Neurological symptoms and radiographic abnormalities may remain in a small proportion of patients with metronidazole-induced encephalopathy (MIE). Although experimental animal models of MIE have suggested a Wernicke’s encephalopathy-like pathology, little is known about the histopathological features of MIE. Here we report the first autopsy case of irreversible MIE.
A 72-year-old Japanese woman with pancreatic neuroendocrine tumour and metastatic tumours in the liver developed intraabdominal bleeding from a hepatic abscess. She was administered metronidazole for 79 days (1.5 g/day), which caused dysarthria followed by hand tremor and altered mental status. Brain magnetic resonance imaging at the time of onset revealed hyperintensities in the deep white matter of the bilateral parietal lobes and splenium of the corpus callosum on diffusion-weighted imaging (DWI) with reduced apparent diffusion coefficient (ADC) values. Despite the improvement of dysarthria and hand tremor, her cognition remained affected even after the withdrawal of metronidazole. She died of pancreatic neuroendocrine tumour at the age of 74 years. Histopathological examinations of the brain confirmed a combination of severe demyelination and moderate axonal degeneration, which corresponded to the regions showing abnormal signal intensities on DWI with reduced ADC values. There were no pathological findings suggestive of Wernicke’s encephalopathy in the brain.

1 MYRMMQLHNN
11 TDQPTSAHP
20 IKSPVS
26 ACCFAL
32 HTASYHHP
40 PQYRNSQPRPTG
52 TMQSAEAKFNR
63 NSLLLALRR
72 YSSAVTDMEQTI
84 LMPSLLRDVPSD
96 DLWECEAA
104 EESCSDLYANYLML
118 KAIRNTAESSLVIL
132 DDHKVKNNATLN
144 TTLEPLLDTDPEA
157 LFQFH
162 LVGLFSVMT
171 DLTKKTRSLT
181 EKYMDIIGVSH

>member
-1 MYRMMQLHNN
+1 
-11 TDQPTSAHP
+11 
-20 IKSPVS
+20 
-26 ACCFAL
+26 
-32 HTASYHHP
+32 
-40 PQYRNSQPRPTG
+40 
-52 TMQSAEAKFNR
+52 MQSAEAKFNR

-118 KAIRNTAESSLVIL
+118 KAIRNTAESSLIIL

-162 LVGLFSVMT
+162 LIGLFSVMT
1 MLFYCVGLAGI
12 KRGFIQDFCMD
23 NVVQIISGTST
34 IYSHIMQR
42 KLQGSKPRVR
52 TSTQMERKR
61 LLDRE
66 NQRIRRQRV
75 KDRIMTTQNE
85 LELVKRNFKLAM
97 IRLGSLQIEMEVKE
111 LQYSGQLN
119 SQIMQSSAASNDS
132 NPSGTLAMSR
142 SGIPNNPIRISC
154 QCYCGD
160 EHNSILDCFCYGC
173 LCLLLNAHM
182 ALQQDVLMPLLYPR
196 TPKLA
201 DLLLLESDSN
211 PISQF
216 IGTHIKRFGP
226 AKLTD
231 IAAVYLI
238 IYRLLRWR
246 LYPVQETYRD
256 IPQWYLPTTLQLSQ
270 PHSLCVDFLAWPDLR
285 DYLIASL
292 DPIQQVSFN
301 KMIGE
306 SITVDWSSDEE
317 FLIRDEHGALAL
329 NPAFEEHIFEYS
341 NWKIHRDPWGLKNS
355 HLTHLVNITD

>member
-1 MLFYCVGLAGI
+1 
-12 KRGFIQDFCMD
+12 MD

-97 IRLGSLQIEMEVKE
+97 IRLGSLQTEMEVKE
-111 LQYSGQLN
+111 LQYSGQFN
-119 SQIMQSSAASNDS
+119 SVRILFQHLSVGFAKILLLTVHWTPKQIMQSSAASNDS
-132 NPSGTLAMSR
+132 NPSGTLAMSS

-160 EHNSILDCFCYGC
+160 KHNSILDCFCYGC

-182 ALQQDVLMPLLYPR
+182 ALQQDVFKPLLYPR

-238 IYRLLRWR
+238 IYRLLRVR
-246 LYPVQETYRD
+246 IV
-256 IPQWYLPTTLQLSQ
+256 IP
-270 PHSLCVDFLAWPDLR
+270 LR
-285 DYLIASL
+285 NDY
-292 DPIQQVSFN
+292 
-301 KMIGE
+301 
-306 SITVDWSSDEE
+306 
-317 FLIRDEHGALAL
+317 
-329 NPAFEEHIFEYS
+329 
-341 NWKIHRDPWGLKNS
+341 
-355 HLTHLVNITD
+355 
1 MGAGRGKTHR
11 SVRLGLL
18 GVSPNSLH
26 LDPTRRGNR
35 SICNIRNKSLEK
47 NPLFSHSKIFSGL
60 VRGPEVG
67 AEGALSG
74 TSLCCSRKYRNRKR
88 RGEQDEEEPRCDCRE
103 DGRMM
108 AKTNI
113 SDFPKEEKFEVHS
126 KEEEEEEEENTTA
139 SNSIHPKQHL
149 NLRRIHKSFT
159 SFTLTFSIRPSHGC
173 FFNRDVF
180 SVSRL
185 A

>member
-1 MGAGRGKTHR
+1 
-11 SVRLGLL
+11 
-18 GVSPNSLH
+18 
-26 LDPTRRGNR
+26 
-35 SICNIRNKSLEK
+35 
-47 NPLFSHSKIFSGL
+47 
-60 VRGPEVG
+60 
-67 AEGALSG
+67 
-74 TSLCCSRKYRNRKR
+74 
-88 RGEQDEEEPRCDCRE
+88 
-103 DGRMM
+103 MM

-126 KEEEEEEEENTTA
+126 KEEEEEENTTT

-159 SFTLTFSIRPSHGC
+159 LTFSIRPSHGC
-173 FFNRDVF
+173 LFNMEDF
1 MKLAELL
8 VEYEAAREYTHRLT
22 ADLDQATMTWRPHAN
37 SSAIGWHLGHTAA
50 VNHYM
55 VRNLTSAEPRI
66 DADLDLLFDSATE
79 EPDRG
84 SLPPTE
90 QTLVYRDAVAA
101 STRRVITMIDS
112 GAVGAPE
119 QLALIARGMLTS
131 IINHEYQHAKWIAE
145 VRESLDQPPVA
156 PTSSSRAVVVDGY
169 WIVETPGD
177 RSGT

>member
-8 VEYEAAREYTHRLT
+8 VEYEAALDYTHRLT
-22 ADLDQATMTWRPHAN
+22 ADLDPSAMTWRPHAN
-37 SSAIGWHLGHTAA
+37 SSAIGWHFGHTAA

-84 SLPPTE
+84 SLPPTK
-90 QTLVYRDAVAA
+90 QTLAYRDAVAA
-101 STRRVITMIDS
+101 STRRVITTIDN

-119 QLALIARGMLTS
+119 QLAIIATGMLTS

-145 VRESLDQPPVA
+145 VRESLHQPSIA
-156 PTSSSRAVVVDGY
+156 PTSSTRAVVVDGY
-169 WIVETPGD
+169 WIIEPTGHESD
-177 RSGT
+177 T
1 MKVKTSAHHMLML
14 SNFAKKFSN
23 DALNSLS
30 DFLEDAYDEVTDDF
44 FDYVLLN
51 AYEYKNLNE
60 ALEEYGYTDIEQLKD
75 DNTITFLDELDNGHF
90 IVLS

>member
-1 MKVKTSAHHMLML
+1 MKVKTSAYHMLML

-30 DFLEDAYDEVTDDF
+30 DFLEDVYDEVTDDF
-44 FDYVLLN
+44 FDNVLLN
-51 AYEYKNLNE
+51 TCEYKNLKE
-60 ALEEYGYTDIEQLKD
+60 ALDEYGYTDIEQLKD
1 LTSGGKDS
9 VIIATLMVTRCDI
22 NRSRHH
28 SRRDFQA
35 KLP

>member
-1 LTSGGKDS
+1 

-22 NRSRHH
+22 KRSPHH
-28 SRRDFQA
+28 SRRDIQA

We have demonstrated the clinical, radiographic and histopathological aspects of irreversible MIE. Hyperintensities on DWI with reduced ADC values in affected regions may indicate a poor clinical prognosis due to irreversible pathological damage.